The origin of the word “Easter” isn’t certain. Bede, an eighth-century monk and scholar, suggested that the word may have come from the Anglo-Saxon “Eeostre”—a Teutonic goddess of spring and fertility.

Spring 2024 began just a week ago, and the first big holiday of the season is Easter. Easter always falls on the first Sunday after the full moon following the spring equinox.

Ask almost any child you know, and he or she will tell you that Easter is the time that the Easter Bunny leaves hidden, special treats—often chocolate eggs or jelly beans—that youngsters then have to search to find. Christians say that Easter is the day that Jesus Christ came back to life, while others believe Easter is a celebration of new beginnings and the changing seasons.

What’s fun about this Easter is that just in time for 2024’s holiday, biologists have published a genome for the European brown hare, the original Easter Bunny familiar from European folklore.


Native to Europe and parts of Asia, the European brown hare is among the largest hare species and is adapted to temperate, open country. This animal is also thought to be the original Easter Bunny.

Hare history

Since Easter is a celebration of new life and spring, eggs and flowers are appropriate and obvious symbols for the day; but in European traditions, the bunny or “Easter hare,” with its reproductive potential, is not far behind.

During the Neolithic Age (10000 B.C. to 2200 B.C.) in Europe, hares were given ritual burials alongside humans, possibly representing rebirth. More than 1,000 years later, during the Iron Age (1200 B.C. to 550 B.C.) ceremonial burials for hares were common; and in 51 B.C., Julius Caesar mentioned that hares were not eaten in Britain due to their religious significance.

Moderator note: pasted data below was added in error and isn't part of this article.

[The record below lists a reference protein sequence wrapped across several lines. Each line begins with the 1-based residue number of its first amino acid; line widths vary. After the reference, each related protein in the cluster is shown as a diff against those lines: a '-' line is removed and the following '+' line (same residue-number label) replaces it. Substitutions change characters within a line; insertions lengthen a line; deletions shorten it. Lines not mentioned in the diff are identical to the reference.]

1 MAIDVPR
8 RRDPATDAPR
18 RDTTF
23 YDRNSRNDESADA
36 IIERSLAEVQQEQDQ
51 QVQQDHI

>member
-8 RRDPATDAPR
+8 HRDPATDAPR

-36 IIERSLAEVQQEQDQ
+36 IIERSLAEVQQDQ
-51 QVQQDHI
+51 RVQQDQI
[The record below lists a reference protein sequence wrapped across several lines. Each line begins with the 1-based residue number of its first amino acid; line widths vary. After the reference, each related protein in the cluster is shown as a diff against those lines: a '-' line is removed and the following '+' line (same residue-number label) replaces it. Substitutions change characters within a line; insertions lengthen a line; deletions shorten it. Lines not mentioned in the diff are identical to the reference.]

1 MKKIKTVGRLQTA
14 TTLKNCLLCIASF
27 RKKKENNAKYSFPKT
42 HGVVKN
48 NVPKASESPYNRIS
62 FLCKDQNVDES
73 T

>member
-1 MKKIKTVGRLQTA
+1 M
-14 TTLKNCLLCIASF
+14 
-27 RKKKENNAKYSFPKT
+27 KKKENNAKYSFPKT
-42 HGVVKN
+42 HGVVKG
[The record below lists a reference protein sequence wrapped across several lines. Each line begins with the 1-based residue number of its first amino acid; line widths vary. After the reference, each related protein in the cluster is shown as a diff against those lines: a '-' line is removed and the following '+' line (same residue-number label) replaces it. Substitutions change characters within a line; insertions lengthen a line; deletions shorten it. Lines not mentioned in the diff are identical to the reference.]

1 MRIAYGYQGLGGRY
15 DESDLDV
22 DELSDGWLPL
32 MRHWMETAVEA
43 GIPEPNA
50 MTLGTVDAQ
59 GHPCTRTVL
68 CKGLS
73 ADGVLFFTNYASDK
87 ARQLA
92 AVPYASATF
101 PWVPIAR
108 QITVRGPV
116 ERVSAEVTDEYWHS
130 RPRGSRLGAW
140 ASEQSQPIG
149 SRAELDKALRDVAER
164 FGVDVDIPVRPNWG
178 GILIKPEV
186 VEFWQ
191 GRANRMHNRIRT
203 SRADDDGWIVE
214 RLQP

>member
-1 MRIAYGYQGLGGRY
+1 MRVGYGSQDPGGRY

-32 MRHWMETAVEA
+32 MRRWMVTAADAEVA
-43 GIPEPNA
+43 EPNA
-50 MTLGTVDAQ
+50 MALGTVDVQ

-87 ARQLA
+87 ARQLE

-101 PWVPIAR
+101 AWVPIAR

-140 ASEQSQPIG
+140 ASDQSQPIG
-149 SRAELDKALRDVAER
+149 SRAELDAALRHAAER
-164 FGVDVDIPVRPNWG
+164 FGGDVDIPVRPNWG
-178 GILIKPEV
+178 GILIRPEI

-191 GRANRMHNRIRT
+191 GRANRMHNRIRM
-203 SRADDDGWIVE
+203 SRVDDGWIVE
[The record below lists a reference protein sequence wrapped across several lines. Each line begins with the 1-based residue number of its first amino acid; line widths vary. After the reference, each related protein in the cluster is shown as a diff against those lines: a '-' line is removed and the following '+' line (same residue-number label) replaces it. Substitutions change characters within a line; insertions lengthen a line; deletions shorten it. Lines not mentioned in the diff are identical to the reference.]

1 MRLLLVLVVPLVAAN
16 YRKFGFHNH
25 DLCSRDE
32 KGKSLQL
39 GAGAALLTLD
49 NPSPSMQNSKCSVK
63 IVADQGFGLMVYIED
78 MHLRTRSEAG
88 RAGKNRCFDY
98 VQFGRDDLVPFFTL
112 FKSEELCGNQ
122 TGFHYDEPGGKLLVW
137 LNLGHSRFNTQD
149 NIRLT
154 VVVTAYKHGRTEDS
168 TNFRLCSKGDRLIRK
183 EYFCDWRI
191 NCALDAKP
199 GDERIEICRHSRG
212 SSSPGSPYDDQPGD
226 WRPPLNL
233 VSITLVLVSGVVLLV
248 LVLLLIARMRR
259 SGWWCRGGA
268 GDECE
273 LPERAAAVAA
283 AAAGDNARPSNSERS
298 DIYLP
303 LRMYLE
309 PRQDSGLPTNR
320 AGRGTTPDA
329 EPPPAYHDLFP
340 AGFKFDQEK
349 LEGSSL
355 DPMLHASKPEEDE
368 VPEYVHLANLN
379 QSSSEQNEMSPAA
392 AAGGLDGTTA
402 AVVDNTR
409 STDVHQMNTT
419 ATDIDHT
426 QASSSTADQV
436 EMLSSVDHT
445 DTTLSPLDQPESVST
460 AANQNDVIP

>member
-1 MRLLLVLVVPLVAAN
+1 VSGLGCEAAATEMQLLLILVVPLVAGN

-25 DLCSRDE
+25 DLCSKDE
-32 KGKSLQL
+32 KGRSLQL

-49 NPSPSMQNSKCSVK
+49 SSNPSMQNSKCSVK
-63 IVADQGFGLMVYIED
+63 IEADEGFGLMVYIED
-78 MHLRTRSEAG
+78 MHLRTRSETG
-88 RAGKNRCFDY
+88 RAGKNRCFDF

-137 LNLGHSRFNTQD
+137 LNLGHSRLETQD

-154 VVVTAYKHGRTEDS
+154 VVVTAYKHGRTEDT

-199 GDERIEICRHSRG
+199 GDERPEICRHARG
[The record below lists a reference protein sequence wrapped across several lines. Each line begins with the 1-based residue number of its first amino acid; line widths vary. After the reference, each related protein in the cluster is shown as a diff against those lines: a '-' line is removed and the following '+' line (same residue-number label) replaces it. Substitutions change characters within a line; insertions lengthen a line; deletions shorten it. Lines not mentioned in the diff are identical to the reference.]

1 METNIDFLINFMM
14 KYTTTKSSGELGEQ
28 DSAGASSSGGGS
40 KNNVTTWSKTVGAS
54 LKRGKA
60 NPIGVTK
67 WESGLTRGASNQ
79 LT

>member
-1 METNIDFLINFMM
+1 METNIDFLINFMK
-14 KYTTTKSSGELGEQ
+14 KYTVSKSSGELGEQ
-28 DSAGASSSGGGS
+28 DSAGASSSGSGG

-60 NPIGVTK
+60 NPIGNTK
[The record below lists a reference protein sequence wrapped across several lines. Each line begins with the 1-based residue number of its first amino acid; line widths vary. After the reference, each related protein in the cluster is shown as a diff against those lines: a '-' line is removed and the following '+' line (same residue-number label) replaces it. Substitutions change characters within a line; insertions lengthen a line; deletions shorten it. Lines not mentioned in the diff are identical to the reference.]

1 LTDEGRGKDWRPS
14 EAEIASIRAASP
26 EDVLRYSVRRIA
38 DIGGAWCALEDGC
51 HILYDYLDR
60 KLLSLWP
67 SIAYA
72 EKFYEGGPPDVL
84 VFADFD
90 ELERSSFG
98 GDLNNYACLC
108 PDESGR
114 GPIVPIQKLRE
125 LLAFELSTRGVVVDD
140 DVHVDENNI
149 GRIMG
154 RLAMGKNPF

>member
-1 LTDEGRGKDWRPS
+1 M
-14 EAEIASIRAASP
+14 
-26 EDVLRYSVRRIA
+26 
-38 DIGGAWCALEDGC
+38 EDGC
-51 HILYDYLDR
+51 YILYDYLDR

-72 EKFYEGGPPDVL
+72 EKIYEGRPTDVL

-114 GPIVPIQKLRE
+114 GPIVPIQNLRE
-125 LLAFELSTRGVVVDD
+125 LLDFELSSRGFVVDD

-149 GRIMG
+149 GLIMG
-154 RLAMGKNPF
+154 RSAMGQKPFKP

In the classical Greek tradition, hares were sacred to Aphrodite, the goddess of beauty and love. Aphrodite’s son Eros was often depicted carrying a hare as a symbol of unquenchable desire. Through the Renaissance, hares often appear as symbols of sexuality in art and literature. For example, the Virgin Mary is often shown with a rabbit or white hare, symbolizing that she overcame sexual temptation.


Easter egg hunts stem from a German tradition of the late 1600s. An egg-laying hare named Oschter Haws was believed to leave eggs behind for children to find. Children were then tasked with creating baskets or nests to keep the eggs in until it was time to eat them. This tradition closely resembles today’s Easter egg hunts.

But it is in the folk traditions of England and Germany that the hare is specifically connected to Easter. Accounts from the 1600s in Germany describe children hunting for Easter eggs hidden by the Easter hare, much as in the United States today. Written accounts from England around the same time also mention the Easter hare, particularly in terms of traditional Easter hare hunts and the eating of hare meat during the holiday.

In 1835, the folklorist Jacob Grimm, one of the famous Brothers Grimm, argued that the Easter hare was connected to a goddess he imagined would have been called Ostara in ancient German. He derived this name from the Anglo-Saxon goddess Eostre, who Bede, an early medieval monk, mentioned in A.D. 731. Bede noted that in eighth-century England, the month of April was called Eosturmonath, or Eostre Month, after the goddess, whose main symbol is the hare. He wrote that a pagan festival of spring in the name of the goddess Eostre had become assimilated into the Christian celebration of the resurrection of Christ.